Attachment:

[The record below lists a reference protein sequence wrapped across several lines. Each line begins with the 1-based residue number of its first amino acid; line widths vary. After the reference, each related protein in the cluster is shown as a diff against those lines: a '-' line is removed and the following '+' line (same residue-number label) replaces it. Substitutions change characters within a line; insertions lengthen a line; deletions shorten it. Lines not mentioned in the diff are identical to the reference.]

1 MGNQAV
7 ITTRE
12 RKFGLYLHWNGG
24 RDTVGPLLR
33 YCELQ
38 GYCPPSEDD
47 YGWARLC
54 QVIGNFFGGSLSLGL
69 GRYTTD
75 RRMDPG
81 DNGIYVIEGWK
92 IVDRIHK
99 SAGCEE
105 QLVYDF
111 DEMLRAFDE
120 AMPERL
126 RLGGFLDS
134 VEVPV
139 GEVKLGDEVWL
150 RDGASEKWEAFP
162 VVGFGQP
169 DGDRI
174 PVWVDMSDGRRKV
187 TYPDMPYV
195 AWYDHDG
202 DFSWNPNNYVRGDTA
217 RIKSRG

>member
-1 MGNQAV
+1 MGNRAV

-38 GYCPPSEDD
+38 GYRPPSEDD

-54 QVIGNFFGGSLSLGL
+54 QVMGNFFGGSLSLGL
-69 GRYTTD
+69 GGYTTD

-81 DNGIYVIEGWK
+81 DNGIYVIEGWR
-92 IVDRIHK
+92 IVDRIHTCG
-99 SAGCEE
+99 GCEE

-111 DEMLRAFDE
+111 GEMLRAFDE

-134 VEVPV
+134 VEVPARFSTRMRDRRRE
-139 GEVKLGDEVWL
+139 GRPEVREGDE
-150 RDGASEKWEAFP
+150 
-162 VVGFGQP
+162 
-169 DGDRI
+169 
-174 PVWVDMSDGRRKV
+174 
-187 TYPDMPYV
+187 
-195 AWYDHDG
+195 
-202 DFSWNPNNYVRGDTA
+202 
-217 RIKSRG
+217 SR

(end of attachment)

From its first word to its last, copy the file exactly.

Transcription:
[The record below lists a reference protein sequence wrapped across several lines. Each line begins with the 1-based residue number of its first amino acid; line widths vary. After the reference, each related protein in the cluster is shown as a diff against those lines: a '-' line is removed and the following '+' line (same residue-number label) replaces it. Substitutions change characters within a line; insertions lengthen a line; deletions shorten it. Lines not mentioned in the diff are identical to the reference.]

1 MGNQAV
7 ITTRE
12 RKFGLYLHWNGG
24 RDTVGPLLR
33 YCELQ
38 GYCPPSEDD
47 YGWARLC
54 QVIGNFFGGSLSLGL
69 GRYTTD
75 RRMDPG
81 DNGIYVIEGWK
92 IVDRIHK
99 SAGCEE
105 QLVYDF
111 DEMLRAFDE
120 AMPERL
126 RLGGFLDS
134 VEVPV
139 GEVKLGDEVWL
150 RDGASEKWEAFP
162 VVGFGQP
169 DGDRI
174 PVWVDMSDGRRKV
187 TYPDMPYV
195 AWYDHDG
202 DFSWNPNNYVRGDTA
217 RIKSRG

>member
-1 MGNQAV
+1 MGNRAV

-38 GYCPPSEDD
+38 GYRPPSEDD

-54 QVIGNFFGGSLSLGL
+54 QVMGNFFGGSLSLGL
-69 GRYTTD
+69 GGYTTD

-81 DNGIYVIEGWK
+81 DNGIYVIEGWR
-92 IVDRIHK
+92 IVDRIHTCG
-99 SAGCEE
+99 GCEE

-111 DEMLRAFDE
+111 GEMLRAFDE

-134 VEVPV
+134 VEVPARFSTRMRDRRRE
-139 GEVKLGDEVWL
+139 GRPEVREGDE
-150 RDGASEKWEAFP
+150 
-162 VVGFGQP
+162 
-169 DGDRI
+169 
-174 PVWVDMSDGRRKV
+174 
-187 TYPDMPYV
+187 
-195 AWYDHDG
+195 
-202 DFSWNPNNYVRGDTA
+202 
-217 RIKSRG
+217 SR